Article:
Soccer Players: Kick Hip Flexor Pain

Soccer players often experience hip flexor pain, which can occur during a powerful sprint or kick. Learn how to treat the injury and relieve the pain at

If you play soccer or any other sport that involves lots of kicking or sprinting, you may experience hip flexor pain. Located in the front upper thigh, the hip flexors—including the psoas major, psoas minor, iliac us, iliopsoas and sartorial—move your hips forward as you run. Sometimes mistaken for a groin or quadriceps injury, hip flexor strains often occur when the muscles overstretch or tear during a powerful sprint or kick.

Hip Flexor Pain Relief

A hip flexor strain causes pain and tenderness in the hip and thigh. Immediately after the injury, wrap an ice pack in cloth and place it on the affected area for 15 to 20 minutes every three or four hours. Ask a licensed health practitioner about medications for pain relief, such as over-the-counter ibuprofen and other non-steroidal anti-inflammatory drugs (NSAIDS).

Recovery Time and Rehabilitation

Don't guess the cause of your upper thigh or hip pain. The sooner you see a licensed health practitioner to diagnose the cause, the sooner you will recover. Hip flexor injuries range from a stretch or minor tear to a complete muscle tear. If you have a severe strain, it may take you six weeks or more to recover.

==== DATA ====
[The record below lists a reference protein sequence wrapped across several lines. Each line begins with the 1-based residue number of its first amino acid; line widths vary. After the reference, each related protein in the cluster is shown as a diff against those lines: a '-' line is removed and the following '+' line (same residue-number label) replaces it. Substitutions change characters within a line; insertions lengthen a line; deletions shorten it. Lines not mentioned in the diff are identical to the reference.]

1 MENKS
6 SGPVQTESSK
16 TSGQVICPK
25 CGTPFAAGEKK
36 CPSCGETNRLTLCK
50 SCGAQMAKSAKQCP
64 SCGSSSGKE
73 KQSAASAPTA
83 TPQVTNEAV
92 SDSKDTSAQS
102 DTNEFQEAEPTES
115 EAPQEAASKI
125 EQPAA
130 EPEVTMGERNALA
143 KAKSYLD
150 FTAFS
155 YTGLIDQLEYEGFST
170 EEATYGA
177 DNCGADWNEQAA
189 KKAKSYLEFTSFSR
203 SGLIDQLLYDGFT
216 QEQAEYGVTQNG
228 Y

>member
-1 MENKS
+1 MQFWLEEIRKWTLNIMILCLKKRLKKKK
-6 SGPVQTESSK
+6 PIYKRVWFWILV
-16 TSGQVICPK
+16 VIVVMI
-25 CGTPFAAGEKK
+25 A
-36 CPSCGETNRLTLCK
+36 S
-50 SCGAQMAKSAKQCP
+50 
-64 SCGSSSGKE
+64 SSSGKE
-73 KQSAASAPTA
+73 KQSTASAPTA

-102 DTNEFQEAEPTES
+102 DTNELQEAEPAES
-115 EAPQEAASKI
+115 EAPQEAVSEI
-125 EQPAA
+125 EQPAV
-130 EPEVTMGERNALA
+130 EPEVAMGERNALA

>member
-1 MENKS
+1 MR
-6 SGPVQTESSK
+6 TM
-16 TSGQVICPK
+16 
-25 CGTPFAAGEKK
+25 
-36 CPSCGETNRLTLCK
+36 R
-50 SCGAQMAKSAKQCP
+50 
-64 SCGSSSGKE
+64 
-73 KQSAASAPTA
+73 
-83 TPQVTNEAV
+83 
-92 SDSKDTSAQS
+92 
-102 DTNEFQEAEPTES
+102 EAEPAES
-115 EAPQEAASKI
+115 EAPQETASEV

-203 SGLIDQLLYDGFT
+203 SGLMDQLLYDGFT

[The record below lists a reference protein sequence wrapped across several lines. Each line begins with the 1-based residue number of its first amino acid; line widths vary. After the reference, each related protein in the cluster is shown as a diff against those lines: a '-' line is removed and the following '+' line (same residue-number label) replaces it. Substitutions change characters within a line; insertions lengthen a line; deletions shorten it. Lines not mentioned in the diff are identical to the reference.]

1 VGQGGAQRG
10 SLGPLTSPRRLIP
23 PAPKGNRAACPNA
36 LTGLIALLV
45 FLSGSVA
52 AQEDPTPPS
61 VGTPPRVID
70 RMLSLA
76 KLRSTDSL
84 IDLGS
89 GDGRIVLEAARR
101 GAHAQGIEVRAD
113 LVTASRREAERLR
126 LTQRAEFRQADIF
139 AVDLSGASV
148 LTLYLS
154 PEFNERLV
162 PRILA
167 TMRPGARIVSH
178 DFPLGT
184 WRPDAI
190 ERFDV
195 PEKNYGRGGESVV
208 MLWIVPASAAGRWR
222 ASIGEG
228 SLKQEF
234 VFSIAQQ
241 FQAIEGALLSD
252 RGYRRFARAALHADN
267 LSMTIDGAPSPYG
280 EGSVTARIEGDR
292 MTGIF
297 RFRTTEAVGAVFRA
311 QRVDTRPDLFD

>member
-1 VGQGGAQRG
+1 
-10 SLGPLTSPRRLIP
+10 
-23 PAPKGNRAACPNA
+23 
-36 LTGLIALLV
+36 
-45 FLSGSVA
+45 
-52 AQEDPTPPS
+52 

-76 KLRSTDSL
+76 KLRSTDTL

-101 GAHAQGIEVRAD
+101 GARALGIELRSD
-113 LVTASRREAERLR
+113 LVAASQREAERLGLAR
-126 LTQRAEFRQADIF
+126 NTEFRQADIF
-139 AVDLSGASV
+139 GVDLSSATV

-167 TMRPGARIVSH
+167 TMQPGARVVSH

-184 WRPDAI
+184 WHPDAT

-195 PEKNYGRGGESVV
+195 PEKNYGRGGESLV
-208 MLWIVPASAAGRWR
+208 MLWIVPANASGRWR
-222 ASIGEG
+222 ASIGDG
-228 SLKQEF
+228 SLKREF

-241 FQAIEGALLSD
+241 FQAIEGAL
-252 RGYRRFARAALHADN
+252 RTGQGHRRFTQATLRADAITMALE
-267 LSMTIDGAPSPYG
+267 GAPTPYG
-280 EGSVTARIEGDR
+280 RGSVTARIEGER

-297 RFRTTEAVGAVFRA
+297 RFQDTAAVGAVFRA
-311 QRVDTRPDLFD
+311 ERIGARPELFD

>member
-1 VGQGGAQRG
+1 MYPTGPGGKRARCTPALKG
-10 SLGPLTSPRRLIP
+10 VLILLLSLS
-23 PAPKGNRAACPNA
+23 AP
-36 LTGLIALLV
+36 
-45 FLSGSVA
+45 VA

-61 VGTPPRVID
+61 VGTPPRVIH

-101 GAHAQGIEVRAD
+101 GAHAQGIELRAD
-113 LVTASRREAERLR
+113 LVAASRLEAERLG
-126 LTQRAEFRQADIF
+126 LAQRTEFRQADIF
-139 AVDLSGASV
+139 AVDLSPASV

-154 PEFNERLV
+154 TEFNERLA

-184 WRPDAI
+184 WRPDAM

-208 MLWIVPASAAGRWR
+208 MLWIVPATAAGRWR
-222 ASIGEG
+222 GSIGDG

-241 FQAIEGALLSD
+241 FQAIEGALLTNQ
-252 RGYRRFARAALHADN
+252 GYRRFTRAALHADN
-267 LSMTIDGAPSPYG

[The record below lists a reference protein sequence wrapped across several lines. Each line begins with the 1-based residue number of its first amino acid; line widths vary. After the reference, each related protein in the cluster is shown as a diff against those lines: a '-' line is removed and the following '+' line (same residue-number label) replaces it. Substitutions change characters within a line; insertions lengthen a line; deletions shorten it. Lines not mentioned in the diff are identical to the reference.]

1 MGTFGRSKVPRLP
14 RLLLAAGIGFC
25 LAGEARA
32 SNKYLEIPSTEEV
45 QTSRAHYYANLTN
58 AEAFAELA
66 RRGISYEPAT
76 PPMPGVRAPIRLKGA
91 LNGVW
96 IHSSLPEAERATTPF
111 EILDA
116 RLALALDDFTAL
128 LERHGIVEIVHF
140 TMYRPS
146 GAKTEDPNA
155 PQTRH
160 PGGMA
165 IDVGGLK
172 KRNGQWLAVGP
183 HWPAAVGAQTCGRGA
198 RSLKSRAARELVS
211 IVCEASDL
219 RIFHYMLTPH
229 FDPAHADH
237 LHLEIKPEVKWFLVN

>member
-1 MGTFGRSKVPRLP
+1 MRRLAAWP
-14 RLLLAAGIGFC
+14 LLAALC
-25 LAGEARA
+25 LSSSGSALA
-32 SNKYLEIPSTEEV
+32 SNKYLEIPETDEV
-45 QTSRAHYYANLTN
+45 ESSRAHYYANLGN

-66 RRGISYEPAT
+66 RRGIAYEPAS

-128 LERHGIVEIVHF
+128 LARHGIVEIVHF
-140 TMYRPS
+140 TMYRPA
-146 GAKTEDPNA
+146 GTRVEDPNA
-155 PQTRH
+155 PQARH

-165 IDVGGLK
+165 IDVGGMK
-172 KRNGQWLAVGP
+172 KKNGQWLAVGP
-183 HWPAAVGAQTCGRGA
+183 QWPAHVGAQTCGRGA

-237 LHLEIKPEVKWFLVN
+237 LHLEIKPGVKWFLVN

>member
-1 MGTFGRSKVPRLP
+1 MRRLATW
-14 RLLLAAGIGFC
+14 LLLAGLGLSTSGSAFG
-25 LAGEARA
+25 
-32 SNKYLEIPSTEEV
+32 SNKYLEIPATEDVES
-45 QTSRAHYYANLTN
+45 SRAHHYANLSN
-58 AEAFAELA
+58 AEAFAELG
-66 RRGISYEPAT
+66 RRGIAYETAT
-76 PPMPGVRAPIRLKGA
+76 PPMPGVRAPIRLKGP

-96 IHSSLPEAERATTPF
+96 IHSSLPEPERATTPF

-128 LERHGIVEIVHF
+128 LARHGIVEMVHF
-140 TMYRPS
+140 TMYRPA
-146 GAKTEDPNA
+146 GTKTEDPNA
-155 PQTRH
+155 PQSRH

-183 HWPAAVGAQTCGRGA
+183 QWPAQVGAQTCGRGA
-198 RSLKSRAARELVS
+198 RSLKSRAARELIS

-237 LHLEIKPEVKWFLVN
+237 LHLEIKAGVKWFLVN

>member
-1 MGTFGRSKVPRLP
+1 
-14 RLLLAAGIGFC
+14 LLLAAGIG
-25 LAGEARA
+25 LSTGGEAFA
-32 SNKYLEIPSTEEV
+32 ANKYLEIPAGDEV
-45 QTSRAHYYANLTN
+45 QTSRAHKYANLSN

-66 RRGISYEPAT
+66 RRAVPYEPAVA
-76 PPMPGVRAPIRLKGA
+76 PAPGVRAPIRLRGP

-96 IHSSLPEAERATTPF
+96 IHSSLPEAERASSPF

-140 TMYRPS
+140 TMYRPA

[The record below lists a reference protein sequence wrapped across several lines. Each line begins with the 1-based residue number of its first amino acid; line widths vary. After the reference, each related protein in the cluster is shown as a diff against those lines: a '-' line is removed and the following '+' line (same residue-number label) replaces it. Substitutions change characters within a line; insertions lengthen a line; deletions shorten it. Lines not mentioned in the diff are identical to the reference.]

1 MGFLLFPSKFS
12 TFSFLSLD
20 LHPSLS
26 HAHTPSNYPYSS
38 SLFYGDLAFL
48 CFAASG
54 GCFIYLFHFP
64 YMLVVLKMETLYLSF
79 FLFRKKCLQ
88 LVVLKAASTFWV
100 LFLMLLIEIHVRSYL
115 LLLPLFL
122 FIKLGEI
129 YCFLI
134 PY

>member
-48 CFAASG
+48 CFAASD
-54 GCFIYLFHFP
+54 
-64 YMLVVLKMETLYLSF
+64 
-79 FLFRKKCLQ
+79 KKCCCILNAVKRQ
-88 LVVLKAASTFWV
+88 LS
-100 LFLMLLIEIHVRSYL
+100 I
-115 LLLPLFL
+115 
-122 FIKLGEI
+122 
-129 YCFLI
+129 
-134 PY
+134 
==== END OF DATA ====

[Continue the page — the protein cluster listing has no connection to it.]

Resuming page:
Your health practitioner will tell you when you can return to the activity that caused the injury. If you return too soon, the pain may return and slow your recovery. When you regain full range of motion and full strength, and can walk without limping, you may be ready to return to normal activity. Your doctor or therapist can recommend rehabilitation exercises to gradually restore strength and flexibility to your hip flexor muscles.

Exercises for Recovery

Hamstring Stretch

  • Lie flat on your back with your legs straight.
  • Hold the back of your injured leg and lift it straight up until you feel a slight stretch in the back of the thigh.
  • Hold for 15 to 30 seconds and repeat up to four times.

Kneeling Hip Flexor Stretch

  • Kneel and place your uninjured leg in front of you with your foot flat on the floor.
  • Gently push your hips forward, keeping your back straight, until you feel a slight stretch in your upper thigh.
  • Hold for 15 to 30 seconds and repeat up to four times.

Quadriceps Stretch

  • Stand at arm's length from a table or wall.
  • Place the hand on your injured side on the table or wall.
  • With your other hand, grasp the top of your ankle on your injured side and slowly pull your foot toward your butt until you feel a slight stretch in the front of your thigh.
  • Hold for 15 to 30 seconds and repeat up to four times.

Always warm up for five to 10 minutes before you exercise. Aim for mild stretching and slight discomfort as you exercise during rehabilitation. If you have sharp pain during exercise, stop and talk to your practitioner.

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